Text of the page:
nft now: Conversely, when I think back to these formative years of the internet—I grew up on the internet, and just thinking of the world, in terms of macro factors, there are a lot of differences between then and now, like geopolitics, the risk of climate change, pandemic risks, economic factors like inflation, and disruptive tech like LLMs. In terms of forecasting, we’re not comparing apples to apples, right? So, how do these differences impact your forecast?
Ian Rogers: I don’t really know! I actually think that’s the part that I like. That’s why what I’m really doing is only talking about timescales. I don’t think [the forecast] tells us anything about content. I think if anything, like you should be, you should expect more surprise than anything else.
What I mean by that is they always say that people overestimate the impact of technology in the short term, and they underestimate the impact of technology in the long term. And that, I think, is always true, right? I mean, you and I grew up on the Internet, and, you know, we believed in the power of the Internet early. At the same time, like, if you’d have told me in 1998, “Yeah, and the internet is going to lead to Donald Trump being President of the United States…” I’d have been like, well, you’re fucking crazy. Like, that’s insanity, like, come on. The internet’s not going to change things like that. I always use this as an example: I talked about this in that podcast with Rick Rubin, where, you know, in 2002, I knew that streaming music was the future. But if you’d have told me that the company that leads it was going to come from Sweden and start with Europe—I’d have been like, “No, that’s insane.”
I think that that’s what I like about this idea, actually. I always say—in 2007, most people were betting against Apple on the iPhone for a whole bunch of reasons. But my point is it’s just not that clear. So what I like is that we know the direction of travel, and we know that [mass adoption] is inevitable, but the specifics are really elusive.
If they weren’t, we’d all be millionaires!
Yeah, exactly. If we had crystal balls, we’d all be Warren Buffett. That’s why I’m at Ledger. It’s because I feel like—what do I know? Can I tell you which narrative is gonna come true? No, I can’t. Can I tell you that there will be more digital assets in the future in America? Yes. For sure. No question—but the specifics, I can promise you, I’ll get wrong because there are just so many things that will surprise you. They’ll surprise all of us.
Absolutely. And anyone who says differently is pumping their bags, to be honest.
Yeah, exactly. Everyone wants to pump their own bags.
nft now: One of the things you’re talking about in your writeup is that 2012 is a tipping point for internet adoption, with the advent of the contemporary smartphone. This is crystal ball stuff, I’m afraid—but what do you imagine that kind of tipping point would look like today for mass adoption of crypto and wallet-connected apps? What would be our iPhone moment?
Ian Rogers: It’s a world where you have non-abstracted wallets, and you have easy-to-use personal governance with a piece of hardware. When you pay at a local bodega, you’re paying with digital cash and not using credit rails. Your paycheck goes into your Ledger, your self-custody, with an IBAN instead of going into my useless HSBC bank account. To me, when I see it coming together, that’s what it really means. All of those things have come together.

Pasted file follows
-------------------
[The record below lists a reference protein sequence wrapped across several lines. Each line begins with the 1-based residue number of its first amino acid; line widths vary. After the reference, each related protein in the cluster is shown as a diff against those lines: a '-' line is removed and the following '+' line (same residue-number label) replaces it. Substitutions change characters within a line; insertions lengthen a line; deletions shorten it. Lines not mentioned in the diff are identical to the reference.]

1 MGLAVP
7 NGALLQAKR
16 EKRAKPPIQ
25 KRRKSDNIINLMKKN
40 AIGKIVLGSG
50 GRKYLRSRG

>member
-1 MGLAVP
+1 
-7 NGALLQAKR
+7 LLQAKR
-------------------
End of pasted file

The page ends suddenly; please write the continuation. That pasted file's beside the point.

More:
In 2012, we didn’t have anything technically that you and I didn’t have in 1998, except this phone in our pockets. The portability of the internet was a big thing—but technically, it was still TCP/IP and HTTP. There was nothing new in that regard. It was just that you had a critical mass of consumers, which meant something like Uber could actually work.
If you think about it as a supply and demand equation, you had suppressed the supply of empty cars and drivers and suppressed the demand of people who wanted taxis and couldn’t get them, and, boom, this whole new thing appears, and you had the same thing with AirBnB.
That’s also why I think the timescale is so long. I think some people will say, “Oh, man, technology’s moving so quickly.” And I’m like, “Man, think about all the work that we have to do. Think about how long it’s really going to be before your paycheck goes into your crypto account. There’s nothing difficult about it—technically, it could happen today. But massive societal changes have to happen, and things that just take a long time have to change.
nft now: You worked at the forefront of digital music, building with conviction for many years. How does your own career inform your analysis?
Ian Rogers: One thing I find interesting—and I think this is relevant to those of us who care about digital art—there’s this thing where digital music was always kind of the first application [for the modern internet], even post-dotcom boom. In the same way, post-NFT boom, digital art really didn’t slow down. I mean, sales slowed down, but I was at Marfa this year, and it didn’t feel like people had lost interest. I think that there are some interesting parallels there, and that gives me a little bit of perspective and confidence.
Mostly, I just remember—because I was standing with my face in the wind for 20 fucking years, with people telling me that, oh, the internet is never going to scale because everyone’s never going to have broadband. All the things I included in the piece were the things I heard from people every single day. People forget that Apple’s stock price fell on the announcement of the iPhone 1—it didn’t skyrocket, it actually declined—because the prevailing thought was that everyone would never pay $500 for a smartphone.